There are two intravenous spasmolytics available for CT colonography; hyoscine butylbromide and glucagon hydrochloride. Both produce hypotonia in smooth muscle within the colonic wall and are used widely to improve distension during double contrast barium enema. However, while both agents have been shown to improve patient perception during barium enema, only hyoscine butylbromide reliably improves distension (Goei et al. 1995; Bova et al. 1993). As a result, it is widely utilized for barium enema across Europe (hyoscine butylbromide is not licensed for use in the USA).
The use of spasmolytics prior to CT colonography has been widely investigated. In one randomised study (Taylor et al. 2003), intravenous administration of 20 mg hyoscine butylbromide immediately prior to gas insufflation was associated with significantly improved distension in all colonic segments proximal to the sigmoid. Moreover, for all segments combined, the colon was over six times more likely to be adequately distended compared to using no spasmolytic. Interestingly, there was no additional benefit gained by increasing the dose to 40 mg. A smaller study (Bruzzi et al. 2003) also showed significantly improved transverse and descending colonic distension in patients given hyoscine butylbromide, but only in patients with diverticu-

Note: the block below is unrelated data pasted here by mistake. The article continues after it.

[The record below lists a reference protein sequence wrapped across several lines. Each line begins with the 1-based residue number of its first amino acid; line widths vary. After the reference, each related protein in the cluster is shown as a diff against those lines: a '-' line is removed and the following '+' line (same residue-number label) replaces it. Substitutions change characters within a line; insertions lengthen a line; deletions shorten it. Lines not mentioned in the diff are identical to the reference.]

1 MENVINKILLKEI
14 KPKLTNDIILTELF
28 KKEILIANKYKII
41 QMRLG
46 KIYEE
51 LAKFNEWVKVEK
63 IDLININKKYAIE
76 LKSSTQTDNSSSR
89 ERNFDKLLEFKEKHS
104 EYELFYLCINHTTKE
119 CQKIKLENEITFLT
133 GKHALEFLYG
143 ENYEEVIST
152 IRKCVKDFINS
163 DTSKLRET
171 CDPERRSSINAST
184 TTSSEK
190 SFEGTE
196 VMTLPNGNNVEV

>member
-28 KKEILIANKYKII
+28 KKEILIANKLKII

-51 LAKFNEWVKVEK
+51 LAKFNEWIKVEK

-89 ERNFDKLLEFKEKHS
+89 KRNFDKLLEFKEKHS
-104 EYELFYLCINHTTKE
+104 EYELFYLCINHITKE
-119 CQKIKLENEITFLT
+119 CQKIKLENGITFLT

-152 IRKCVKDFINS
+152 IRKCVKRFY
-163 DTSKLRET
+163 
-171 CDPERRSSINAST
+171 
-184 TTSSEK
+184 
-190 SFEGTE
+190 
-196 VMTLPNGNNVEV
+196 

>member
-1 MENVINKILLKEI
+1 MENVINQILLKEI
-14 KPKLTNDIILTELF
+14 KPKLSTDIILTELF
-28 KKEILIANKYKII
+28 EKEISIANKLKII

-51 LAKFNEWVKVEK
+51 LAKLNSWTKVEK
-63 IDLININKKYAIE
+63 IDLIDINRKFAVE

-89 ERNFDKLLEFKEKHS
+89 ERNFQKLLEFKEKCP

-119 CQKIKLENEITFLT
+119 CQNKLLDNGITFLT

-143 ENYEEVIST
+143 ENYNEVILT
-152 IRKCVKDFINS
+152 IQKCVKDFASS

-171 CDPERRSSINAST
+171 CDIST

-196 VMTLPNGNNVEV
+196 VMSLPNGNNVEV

lar disease. The authors postulated that hyoscine butylbromide might relieve diverticulosis related spasm. More recently, data has been presented comparing hyoscine butylbromide and glucagon hydrochloride to no spasmolytic (Rogalla et al. 2004b). These authors found that both spasmolytics conveyed benefit, an effect most marked when using hyoscine butylbromide. In contrast, two previous studies failed to demonstrate any benefit when glu-cagon hydrochloride was administered prior to CT colonography (Yee et al. 1999; Morrin et al. 2002).
While the authors would recommend routine use of hyoscine butylbromide prior to CT colonography, some caution needs to be exercised prior to administration. Glaucoma, cardiac ischaemia and urinary retention may all be precipitated and minor self limiting effects of dry mouth and blurred vision are also associated. Consequently, patients should be questioned about any relevant past medical history and advised not to drive for a short time following administration.
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